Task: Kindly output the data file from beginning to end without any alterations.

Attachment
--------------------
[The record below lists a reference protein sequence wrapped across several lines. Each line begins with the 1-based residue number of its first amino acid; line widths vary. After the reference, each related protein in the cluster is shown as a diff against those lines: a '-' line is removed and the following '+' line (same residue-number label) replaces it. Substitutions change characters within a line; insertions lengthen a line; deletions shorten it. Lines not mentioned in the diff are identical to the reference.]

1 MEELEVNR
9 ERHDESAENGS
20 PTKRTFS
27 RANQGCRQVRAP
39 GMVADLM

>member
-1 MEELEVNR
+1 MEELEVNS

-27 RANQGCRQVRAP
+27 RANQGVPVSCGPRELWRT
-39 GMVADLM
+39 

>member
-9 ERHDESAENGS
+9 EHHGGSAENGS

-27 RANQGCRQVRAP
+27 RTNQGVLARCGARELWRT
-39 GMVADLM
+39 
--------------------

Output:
[The record below lists a reference protein sequence wrapped across several lines. Each line begins with the 1-based residue number of its first amino acid; line widths vary. After the reference, each related protein in the cluster is shown as a diff against those lines: a '-' line is removed and the following '+' line (same residue-number label) replaces it. Substitutions change characters within a line; insertions lengthen a line; deletions shorten it. Lines not mentioned in the diff are identical to the reference.]

1 MEELEVNR
9 ERHDESAENGS
20 PTKRTFS
27 RANQGCRQVRAP
39 GMVADLM

>member
-1 MEELEVNR
+1 MEELEVNS

-27 RANQGCRQVRAP
+27 RANQGVPVSCGPRELWRT
-39 GMVADLM
+39 

>member
-9 ERHDESAENGS
+9 EHHGGSAENGS

-27 RANQGCRQVRAP
+27 RTNQGVLARCGARELWRT
-39 GMVADLM
+39 